Most Ontarians over the legal drinking age are familiar with the deposit return program (DRP) for beer, wine, and liquor containers. Once we finish our boozy beverages, we dutifully return our empties to The Beer Store to get our deposits back. It’s Ontario’s most effective packaging reuse and recycling program. But it’s under threat.

Photo credit: Flickr user Joseph Morris

As the province drafts a new regulation under the Resource Recovery and Circular Economy Act, it’s considering letting beer, wine, and liquor producers opt-out of the existing deposit system. This is a huge step in the wrong direction and will erode the success of the program over time. What Ontario really needs is more DRPs, not less. 

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Why making the DRP optional could unravel the entire system

While the province hasn’t officially released its draft regulation yet, Environmental Defence has reviewed leaked materials from the stakeholder consultation process. That’s how we know the government is considering letting producers of alcoholic beverages opt-out of the DRP, and instead collect their materials via the (far less effective) Blue Box.

Leaked slides that Environmental Defence has obtained indicate that the Ontario government is considering making changes to the deposit return program for wine and beer bottles.

But who cares if a few fringe breweries choose to opt-out? Surely all the big breweries that use the standard-issue bottle will stay with the DRP. Right?

One of the reasons the deposit system works is because it is comprehensive. If you sell your product in The Beer Store or LCBO (or at an Ontario winery or wine store), you have to charge a deposit on the container. And as a consumer, this keeps things simple because you know that every container has a deposit on it. 

But if the deposit return is optional, things will get really confusing. For example, if some containers carry a deposit and some don’t, folks will likely try to return containers they weren’t charged deposits on or accidentally dump deposit containers in the Blue Box. The deposit system itself will also become more expensive to manage, as sorting containers become more and more challenging. Over the long term, if beer, wine, and liquor producers choose the less expensive, and less effective Blue Box program, the DRP will fail. And that means millions of bottles, cans, and other beverage containers will be destined for the trash heap.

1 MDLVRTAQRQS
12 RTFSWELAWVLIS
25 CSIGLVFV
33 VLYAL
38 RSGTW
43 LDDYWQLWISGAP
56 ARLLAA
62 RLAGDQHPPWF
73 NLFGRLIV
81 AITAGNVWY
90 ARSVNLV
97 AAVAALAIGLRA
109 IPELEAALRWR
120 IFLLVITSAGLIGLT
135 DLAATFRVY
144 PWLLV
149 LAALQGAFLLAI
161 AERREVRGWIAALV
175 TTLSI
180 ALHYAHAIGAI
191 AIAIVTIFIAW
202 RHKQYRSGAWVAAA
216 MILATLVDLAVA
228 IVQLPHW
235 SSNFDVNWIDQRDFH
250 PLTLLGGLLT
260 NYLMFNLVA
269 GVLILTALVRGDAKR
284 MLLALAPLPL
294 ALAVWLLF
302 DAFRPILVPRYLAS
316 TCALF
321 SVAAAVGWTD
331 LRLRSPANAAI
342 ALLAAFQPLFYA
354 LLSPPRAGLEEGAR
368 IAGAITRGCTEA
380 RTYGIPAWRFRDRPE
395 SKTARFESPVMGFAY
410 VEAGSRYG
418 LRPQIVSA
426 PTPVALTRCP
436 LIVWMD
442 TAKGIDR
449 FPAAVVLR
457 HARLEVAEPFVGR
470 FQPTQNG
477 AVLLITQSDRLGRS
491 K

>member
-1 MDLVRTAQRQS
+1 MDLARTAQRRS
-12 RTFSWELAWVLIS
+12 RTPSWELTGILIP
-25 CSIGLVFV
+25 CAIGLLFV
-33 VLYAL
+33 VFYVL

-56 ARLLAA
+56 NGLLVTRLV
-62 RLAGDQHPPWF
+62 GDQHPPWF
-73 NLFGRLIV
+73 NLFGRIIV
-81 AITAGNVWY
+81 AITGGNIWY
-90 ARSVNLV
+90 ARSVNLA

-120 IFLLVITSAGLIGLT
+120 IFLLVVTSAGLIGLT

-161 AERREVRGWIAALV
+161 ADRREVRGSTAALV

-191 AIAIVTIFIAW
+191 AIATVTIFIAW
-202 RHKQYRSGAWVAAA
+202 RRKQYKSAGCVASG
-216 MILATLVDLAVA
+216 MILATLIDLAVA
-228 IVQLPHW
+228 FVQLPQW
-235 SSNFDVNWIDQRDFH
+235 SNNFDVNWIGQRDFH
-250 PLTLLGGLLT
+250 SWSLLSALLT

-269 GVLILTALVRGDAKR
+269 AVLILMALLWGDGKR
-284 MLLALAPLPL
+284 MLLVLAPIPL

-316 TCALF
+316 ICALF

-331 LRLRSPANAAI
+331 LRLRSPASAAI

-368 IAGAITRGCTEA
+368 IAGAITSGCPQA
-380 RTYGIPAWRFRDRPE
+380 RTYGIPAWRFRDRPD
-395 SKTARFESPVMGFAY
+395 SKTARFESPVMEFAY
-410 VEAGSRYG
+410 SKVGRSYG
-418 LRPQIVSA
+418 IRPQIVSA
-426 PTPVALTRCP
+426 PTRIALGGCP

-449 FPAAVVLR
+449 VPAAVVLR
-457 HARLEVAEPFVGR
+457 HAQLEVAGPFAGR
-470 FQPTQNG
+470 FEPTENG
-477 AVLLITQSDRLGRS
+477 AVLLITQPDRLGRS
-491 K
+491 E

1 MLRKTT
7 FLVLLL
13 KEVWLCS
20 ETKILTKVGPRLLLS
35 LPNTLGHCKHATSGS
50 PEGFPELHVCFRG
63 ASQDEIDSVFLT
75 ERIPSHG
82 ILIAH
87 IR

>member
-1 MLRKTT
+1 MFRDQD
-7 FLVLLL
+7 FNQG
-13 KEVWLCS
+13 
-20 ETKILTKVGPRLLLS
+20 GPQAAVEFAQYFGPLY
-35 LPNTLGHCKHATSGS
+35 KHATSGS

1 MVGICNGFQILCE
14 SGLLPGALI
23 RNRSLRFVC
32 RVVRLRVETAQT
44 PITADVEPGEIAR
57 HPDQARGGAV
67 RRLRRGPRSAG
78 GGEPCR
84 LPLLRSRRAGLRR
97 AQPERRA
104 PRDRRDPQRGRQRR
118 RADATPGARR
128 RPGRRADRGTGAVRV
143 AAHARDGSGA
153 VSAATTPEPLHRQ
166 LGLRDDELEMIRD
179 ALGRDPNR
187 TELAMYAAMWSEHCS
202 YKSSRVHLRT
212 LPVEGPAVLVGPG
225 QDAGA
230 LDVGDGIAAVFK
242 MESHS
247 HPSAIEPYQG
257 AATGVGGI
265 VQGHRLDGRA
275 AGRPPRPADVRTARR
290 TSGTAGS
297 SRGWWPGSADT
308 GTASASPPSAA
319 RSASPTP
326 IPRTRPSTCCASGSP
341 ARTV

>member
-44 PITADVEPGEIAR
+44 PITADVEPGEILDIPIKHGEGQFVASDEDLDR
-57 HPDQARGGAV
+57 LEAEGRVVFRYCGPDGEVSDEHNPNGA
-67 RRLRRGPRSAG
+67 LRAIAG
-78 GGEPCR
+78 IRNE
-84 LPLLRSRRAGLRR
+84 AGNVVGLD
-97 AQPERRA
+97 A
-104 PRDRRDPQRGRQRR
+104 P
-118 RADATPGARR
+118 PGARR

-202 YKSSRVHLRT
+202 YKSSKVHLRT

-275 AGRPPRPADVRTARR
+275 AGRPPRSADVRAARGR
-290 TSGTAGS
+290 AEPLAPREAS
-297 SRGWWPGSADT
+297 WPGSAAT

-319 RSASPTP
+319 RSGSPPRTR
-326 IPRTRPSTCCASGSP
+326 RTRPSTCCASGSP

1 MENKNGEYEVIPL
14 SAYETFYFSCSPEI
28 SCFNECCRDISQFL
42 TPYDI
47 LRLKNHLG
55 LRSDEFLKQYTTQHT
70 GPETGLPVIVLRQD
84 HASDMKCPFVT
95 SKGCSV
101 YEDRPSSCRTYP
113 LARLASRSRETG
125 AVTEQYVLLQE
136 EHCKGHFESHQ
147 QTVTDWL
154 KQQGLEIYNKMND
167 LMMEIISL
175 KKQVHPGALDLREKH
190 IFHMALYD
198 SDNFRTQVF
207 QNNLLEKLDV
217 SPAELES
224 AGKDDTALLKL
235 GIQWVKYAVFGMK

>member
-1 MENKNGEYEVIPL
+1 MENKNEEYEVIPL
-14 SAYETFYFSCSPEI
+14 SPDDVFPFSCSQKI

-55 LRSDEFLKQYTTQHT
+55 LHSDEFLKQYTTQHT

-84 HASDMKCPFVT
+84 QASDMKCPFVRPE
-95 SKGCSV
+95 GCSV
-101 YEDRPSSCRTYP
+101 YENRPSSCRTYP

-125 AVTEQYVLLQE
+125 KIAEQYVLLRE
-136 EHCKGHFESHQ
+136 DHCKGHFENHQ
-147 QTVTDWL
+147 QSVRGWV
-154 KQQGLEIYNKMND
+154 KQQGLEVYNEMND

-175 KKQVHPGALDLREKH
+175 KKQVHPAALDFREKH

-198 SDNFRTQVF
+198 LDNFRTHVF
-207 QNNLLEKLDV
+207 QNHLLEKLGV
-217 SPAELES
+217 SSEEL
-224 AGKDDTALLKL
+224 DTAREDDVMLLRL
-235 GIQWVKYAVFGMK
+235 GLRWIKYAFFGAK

Deposit Return Programs are the best way to collect and recycle beverage containers

Photo credit: Flickr user Norman Gates

In Canada and around the world, deposit return programs achieve the highest collection and recycling rates for beverage containers. And you don’t have to look far for evidence. In 2016, only 41 per cent of non-alcoholic beverage cans in Ontario were collected through the Blue Box, but nearly 80 per cent of alcoholic beverage cans were collected through the DRP. That means the DRP kept over 1.85 million cans out of our landfills and the environment in 2016 alone.  

Furthermore, DRPs make it possible for producers to use refillable containers. In 2019, 97 per cent of refillable beer bottles were collected through Ontario’s existing deposit system. Those bottles are refilled an average of 15 times before being recycled into new glass bottles. If Ontario is serious about moving toward a circular economy, it needs policies that prioritize and enable reuse before recycling. DRPs make that possible.

The best path forward: an expanded DRP for all beverage containers

Instead of threatening the existing DRP, Ontario should be looking for ways to expand it to include non-alcoholic beverage containers like pop and water bottles. Currently, less than half the plastic drink bottles sold in the province are collected for recycling through the Blue Box. That means 1.5 billion bottles end up as trash or litter every year and contribute to the 10,000 tonnes of plastic trash entering the Great Lakes annually.

If Ontario expanded the DRP to include all beverage containers, or required in its regulation that producers achieve a 90 per cent recycling rate, tens of millions of additional bottles and cans could be used to make new products (like beverage containers). This would reduce our reliance on virgin materials and avoid hundreds of thousands of tonnes of greenhouse gas emissions.

If you agree that the province needs to save its existing DRP for alcoholic beverage containers, and expand the program to include non-alcoholic beverage containers, sign our petition.